Luxury billionaire Arnault sells his Carrefour brand

PARIS, September 1 (Reuters) – French luxury billionaire Bernard Arnault has sold the Carrefour supermarket group (CARR.PA), the retailer in which he first invested 14 years ago and whose potential takeover by the Canadian Couche-Tard was revealed earlier this year.

Arnault held a 5.7% stake through his holding company Financière Agache, which raised 724 million euros ($ 854 million) by selling shares on the market in an accelerated bookbuilding process, the bookkeeper said on Wednesday. Societe Generale.

Carrefour shares lost just over 5% at the start of the session.

Agache’s stake was sold at 16 euros per share, after Arnault, alongside Colony Capital and Axon Capital, acquired an initial 9.8% stake in 2007 at an average price of 47 euros per share.

Carrefour has undergone several transformations, the shareholders of which have benefited from the division of activities, including its supermarket chain DUA. Arnault was one of its three major shareholders, along with the Moulin family and Brazilian businessman Abilio dos Santos Diniz.

The company renewed in May the tenure of chief executive officer Alexandre Bompard, who led a turnaround plan involving cost cuts and a push in e-commerce to boost sales and profits, for a further three years.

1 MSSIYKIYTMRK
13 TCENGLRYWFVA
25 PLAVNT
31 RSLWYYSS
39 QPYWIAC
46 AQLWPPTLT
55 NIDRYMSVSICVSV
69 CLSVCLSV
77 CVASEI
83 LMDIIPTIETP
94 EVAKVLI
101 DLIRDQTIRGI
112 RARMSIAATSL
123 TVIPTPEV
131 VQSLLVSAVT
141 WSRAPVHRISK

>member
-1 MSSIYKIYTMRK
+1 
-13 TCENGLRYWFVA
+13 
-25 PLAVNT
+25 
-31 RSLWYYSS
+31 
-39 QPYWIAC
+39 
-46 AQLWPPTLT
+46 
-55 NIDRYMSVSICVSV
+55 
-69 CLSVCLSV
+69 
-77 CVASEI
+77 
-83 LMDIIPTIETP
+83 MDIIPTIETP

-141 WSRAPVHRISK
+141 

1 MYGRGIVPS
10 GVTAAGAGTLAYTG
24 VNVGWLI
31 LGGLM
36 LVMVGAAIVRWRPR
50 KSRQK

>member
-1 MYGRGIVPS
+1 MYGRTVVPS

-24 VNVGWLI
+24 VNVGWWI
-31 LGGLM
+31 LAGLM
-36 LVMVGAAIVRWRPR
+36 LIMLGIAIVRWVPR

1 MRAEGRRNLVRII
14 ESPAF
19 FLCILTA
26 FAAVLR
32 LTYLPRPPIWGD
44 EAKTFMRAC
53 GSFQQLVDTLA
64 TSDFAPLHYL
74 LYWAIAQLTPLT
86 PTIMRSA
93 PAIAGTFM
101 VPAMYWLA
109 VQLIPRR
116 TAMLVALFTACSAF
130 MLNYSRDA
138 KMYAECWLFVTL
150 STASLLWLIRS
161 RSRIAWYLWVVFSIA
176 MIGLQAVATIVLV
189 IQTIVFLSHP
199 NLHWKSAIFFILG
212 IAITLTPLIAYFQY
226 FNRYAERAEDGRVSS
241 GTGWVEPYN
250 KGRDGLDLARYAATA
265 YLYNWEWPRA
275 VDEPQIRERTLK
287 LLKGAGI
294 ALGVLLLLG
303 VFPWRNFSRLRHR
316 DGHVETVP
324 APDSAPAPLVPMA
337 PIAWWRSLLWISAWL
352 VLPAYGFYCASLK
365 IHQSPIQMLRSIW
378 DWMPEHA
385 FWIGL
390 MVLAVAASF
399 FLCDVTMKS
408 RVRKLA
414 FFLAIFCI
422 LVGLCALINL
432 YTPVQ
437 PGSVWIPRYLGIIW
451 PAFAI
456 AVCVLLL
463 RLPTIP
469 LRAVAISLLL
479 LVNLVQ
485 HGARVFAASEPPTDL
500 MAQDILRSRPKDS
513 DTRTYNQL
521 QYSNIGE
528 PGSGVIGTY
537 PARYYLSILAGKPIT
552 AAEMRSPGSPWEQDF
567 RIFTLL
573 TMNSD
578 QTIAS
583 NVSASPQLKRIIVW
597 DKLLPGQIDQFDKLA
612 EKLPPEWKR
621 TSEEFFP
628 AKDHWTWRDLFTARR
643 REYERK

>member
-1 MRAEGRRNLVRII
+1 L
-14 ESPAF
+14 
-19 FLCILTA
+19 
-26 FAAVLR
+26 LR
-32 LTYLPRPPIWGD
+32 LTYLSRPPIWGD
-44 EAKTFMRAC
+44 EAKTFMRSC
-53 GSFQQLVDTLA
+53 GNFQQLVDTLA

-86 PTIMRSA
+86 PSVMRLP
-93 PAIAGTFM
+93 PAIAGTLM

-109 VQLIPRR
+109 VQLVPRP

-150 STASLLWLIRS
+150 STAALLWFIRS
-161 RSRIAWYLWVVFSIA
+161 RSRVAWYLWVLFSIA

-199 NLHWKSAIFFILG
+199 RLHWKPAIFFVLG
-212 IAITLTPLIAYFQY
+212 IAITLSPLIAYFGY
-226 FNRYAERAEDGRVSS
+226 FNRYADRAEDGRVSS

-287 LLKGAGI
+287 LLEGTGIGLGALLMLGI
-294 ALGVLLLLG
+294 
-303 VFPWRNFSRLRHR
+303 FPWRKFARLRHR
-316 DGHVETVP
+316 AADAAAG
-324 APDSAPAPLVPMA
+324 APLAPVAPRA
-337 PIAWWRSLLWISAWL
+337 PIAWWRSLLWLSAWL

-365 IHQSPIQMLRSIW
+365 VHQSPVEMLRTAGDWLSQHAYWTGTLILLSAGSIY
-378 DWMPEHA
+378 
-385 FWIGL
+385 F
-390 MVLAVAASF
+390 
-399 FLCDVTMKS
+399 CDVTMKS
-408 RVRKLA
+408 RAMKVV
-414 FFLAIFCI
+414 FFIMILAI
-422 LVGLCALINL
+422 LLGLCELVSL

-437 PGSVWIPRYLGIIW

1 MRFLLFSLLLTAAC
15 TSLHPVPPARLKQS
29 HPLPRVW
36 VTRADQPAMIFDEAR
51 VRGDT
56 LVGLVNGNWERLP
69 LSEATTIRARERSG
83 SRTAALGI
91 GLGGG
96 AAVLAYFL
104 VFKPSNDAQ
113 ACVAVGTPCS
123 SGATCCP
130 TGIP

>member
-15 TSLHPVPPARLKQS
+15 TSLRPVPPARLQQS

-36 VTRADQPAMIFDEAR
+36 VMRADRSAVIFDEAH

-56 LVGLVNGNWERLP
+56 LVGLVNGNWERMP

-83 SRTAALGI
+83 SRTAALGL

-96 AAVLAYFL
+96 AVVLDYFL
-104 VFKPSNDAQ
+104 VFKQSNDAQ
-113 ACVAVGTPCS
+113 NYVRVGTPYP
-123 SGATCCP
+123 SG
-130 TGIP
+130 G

Arnault, the richest man in France, backed Bompard in January when the executive was in talks with Canadian Couche-Tard over a buyout deal, sources said at the time. Couche-Tard finally dropped its offer of nearly $ 20 billion for Carrefour after encountering opposition from the French government. Read more

Bompard has since proceeded with the acquisition of Grupo BIG, valued at around $ 1.3 billion, and has claimed that Carrefour is viable on its own.

Agache is focused on fashion and luxury investments and took a stake in sandal maker Birkenstock in February.

The vehicle had already started to sell part of its stake in Carrefour in 2020.

($ 1 = 0.8478 euros)

Reporting by Sarah White Editing by David Goodman and Barbara Lewis

Our standards: Thomson Reuters Trust Principles.

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